Dusk or Dawn: The Best Time for Exercise

Sunrise is a busy time, when many converge at the parks in pursuit of health. Joggers , aerobic exercises, and tai chi and chi gong practitioners meet at the turf, practicing their rituals.

DUSK OR DAWN: THE BEST TIME FOR EXERCISE

Sunrise is a busy time, when many converge at the parks in pursuit of health. Joggers , aerobic exercises, and tai chi and chi gong practitioners meet at the turf, practicing their rituals.

What was intrigued the intellectual mind is which of there is the best in restoring health, not just for the body but for the mind and spirit as well. A friend who is into esoteric philosophy gives this answer: “There is no right or better. It depends on the specific need of a person at this particular stage of evolution”. Perhaps there is some truth to that.

Exercise patterns must be suited to a person's comfort level. But those exposed to different forms of exercise attest to the healing discipline which chi gong or tai chi brings. Chi gong seeks harmony inside and outside the body, and between yourself and nature. When and where you practice affects the effectiveness of chi gong techniques. Experts says that even good chi gong techniques become less effective when done at the wrong time of the day or in uncomfortable surroundings.

In the morning, stillness progresses to movement. You can start your workout with relaxation and meditation. Then you can practice more active forms of chi gong.

 

Save jogging and aerobic activity for the last phase of your morning workout. In the evening, progress to the slower and gentle techniques and finish with silent meditation. This makes your day harmonize with the yin and yang cycles of the day.

Actually, western medicine knows that the strength of the immune system fluctuates though each 24-hour period. It is strongest at about 7 am and weakest at about 1 am. This is an interesting parallel to the Chinese thought of "living and dead breath". The period between 12 midnight and 12 noon is called sheng chi, “the time of the living breath”. The middle of this sheng chi is at 6 am, the time most conducive for chi gong or any other exercise to be done. The early morning is known as the the day, as the “springtime” of the day. The winter portion of the the day, which is from noon to mid-night, is called the si-chi, “the time of the dead breath”.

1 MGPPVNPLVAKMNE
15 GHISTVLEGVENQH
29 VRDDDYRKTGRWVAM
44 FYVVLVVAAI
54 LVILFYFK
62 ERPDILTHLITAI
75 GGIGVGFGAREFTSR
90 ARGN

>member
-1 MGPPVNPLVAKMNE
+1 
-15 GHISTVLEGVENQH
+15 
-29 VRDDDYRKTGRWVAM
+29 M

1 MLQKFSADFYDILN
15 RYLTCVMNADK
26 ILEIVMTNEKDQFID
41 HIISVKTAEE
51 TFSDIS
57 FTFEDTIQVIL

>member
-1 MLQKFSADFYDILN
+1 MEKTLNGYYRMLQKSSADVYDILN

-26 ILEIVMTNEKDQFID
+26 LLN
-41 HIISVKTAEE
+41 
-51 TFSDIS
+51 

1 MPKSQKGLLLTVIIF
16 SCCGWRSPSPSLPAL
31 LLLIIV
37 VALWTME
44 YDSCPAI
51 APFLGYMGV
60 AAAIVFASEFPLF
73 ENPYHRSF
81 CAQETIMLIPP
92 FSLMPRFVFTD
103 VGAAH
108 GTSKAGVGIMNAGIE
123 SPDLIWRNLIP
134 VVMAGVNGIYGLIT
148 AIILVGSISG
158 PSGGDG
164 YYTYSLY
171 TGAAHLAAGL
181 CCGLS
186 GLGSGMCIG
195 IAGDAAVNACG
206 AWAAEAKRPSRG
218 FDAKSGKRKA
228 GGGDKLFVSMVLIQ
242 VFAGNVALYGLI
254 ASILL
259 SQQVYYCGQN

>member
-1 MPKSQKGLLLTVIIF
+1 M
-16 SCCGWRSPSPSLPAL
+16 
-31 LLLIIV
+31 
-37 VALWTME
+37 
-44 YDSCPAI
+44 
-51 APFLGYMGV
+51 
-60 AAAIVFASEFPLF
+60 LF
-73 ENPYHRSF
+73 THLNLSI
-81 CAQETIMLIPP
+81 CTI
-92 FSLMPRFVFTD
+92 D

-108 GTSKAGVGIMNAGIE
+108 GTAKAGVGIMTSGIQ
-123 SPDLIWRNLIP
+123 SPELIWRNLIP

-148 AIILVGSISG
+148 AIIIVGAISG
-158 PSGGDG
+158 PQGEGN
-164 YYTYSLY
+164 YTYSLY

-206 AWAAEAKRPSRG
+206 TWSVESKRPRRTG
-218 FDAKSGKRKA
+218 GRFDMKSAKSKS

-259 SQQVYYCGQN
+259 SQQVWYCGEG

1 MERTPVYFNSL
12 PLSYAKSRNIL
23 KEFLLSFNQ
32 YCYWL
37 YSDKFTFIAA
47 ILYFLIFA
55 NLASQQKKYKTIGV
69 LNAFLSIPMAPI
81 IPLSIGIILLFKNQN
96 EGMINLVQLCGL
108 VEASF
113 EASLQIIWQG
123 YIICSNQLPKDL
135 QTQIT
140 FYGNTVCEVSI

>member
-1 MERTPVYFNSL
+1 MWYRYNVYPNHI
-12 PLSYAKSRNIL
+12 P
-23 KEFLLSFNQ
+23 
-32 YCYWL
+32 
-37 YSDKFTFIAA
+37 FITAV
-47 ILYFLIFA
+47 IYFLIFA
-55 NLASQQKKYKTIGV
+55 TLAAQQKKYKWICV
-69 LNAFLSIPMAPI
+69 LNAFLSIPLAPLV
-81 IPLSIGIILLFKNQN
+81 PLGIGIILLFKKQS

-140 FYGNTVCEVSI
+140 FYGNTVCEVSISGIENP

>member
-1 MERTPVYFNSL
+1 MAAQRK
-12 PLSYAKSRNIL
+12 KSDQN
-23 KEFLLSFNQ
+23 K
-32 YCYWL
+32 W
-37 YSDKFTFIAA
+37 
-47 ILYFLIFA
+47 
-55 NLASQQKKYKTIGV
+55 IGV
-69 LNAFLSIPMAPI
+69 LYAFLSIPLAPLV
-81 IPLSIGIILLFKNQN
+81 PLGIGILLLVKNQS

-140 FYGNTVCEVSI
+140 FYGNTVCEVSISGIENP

Seeds planted in the healthy spring bear the healthiest fruit; those planted during the winter are less hardly. The living breath peaks at sunrise, the ideal time for chi gong exercise. The effects of morning practice are long-lasting and cumulative. You are likely to still feel pleasantly energized in the afternoon. As each day passes, your supply of chi increases.

As you analyze the peak hours of the day you can gain better understanding off when to do your aerobics or jogging at a more effective time. If you have to go to work or run some errands in the morning, just get up an hour earlier. You can't be effective with other things if you are not taking care of yourself. Breakfast taste better with a happy cook, doesn't? Or, your office can have the radiating aura of someone with a brightened, more relaxed disposition, all simply due to chi gong or other exercise techniques.

Don't get depressed though, if your schedule doesn't allow you to do the early morning chi gong, you can try and make up for it at sunset. The energetic and beautiful exercise feels completely natural these times of the day.

No matter what time of the day you practice, always wait at least two hours after eating a meal.

There is a saying, “ If the belly is filled with food, there is no room for chi”. A full belly interferes with breathing and movements. Digestion uses chi, making less available for any tai chi or chi gong exercises.

If you eat after practice, wait at least a half hour after your session to allow time for residual effects of chi gong practice. After the half hour “cooling down” time, your chi will be settled and you will be ready for normal activities.

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